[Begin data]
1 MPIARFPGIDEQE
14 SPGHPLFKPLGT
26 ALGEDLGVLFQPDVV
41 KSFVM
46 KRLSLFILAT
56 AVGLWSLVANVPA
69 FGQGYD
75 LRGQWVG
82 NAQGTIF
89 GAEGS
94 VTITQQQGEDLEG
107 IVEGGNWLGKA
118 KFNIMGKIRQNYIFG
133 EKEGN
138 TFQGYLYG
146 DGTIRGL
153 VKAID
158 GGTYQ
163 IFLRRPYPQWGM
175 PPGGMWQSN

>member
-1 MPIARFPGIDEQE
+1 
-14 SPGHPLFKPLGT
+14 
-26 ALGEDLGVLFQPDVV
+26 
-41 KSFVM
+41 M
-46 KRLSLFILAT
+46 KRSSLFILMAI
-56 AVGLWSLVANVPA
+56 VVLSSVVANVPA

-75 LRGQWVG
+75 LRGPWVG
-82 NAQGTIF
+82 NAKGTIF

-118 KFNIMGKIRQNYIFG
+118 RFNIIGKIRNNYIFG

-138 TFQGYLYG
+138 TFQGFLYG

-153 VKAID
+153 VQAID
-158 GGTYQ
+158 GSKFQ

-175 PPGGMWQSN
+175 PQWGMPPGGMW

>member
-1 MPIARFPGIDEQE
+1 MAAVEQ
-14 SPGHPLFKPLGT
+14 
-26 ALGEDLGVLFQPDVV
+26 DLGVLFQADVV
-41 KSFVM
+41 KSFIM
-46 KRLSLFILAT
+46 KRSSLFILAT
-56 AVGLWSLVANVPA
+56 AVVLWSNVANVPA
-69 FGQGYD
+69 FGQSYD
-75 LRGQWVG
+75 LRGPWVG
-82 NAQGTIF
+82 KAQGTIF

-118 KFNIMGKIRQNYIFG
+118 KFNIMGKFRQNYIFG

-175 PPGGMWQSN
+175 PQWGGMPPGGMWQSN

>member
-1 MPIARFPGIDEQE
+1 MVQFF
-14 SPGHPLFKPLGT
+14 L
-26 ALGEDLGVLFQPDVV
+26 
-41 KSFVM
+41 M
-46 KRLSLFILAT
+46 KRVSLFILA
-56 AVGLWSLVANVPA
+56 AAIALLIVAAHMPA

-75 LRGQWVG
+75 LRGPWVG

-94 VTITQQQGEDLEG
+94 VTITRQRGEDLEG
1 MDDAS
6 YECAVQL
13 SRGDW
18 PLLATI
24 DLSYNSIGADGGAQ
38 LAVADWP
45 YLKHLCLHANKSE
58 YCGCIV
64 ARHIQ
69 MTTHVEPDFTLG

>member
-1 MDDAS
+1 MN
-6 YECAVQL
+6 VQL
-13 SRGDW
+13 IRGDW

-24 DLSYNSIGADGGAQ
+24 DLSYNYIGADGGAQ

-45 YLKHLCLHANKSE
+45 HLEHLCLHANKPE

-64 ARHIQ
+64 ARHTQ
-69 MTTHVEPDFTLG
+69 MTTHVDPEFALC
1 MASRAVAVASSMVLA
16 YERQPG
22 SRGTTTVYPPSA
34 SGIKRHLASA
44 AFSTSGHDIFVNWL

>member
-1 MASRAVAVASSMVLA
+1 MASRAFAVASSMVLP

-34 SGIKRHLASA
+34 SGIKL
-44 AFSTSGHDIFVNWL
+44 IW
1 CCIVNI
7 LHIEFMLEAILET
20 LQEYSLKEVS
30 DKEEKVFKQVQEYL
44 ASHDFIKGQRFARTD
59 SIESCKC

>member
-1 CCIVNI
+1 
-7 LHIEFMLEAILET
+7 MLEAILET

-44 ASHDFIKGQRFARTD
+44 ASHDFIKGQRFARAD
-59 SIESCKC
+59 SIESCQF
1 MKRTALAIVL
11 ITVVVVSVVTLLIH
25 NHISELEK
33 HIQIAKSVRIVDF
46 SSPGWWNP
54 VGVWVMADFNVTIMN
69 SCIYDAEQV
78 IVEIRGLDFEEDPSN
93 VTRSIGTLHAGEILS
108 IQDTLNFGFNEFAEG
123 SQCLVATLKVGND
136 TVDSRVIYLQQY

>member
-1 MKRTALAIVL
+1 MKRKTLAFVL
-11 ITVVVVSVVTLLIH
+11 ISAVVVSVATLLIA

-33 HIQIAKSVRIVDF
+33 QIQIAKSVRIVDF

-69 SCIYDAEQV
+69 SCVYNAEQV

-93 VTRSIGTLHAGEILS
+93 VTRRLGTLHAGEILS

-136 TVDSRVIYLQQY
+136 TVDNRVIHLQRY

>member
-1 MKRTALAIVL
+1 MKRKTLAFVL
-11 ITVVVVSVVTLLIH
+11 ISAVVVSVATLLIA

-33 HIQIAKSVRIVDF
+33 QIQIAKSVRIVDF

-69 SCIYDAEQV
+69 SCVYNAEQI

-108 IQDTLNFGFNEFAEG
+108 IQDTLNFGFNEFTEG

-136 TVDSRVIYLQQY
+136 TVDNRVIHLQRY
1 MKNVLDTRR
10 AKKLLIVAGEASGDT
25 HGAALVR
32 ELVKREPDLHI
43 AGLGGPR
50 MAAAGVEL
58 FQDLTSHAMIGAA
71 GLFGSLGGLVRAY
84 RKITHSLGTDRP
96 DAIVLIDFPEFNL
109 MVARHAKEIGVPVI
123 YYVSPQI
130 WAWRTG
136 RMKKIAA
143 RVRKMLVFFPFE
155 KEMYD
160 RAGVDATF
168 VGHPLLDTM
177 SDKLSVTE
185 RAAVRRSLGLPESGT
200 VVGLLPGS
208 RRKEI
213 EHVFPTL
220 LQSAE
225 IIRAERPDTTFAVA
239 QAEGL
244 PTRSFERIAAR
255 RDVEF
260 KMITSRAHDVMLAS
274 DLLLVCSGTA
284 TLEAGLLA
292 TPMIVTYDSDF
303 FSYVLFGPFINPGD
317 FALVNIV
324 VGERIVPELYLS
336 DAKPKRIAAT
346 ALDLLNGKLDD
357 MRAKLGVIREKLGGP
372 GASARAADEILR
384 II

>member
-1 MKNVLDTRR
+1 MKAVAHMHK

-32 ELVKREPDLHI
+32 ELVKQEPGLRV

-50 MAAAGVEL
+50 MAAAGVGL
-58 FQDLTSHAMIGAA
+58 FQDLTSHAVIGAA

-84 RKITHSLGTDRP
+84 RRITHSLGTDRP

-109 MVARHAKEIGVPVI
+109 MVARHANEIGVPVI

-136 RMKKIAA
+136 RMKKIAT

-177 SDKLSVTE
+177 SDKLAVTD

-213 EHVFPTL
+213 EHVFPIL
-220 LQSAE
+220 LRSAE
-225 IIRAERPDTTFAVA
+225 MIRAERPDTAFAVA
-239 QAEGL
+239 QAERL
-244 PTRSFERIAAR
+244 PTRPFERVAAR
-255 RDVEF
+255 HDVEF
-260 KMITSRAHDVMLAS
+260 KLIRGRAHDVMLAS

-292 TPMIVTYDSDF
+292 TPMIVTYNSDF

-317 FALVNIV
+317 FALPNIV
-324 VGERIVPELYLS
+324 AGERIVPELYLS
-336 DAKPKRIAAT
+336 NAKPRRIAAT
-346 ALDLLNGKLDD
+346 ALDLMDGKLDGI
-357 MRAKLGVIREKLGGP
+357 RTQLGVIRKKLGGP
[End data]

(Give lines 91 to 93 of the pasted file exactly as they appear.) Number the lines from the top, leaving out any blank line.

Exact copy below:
18 PLLATI
24 DLSYNSIGADGGAQ
38 LAVADWP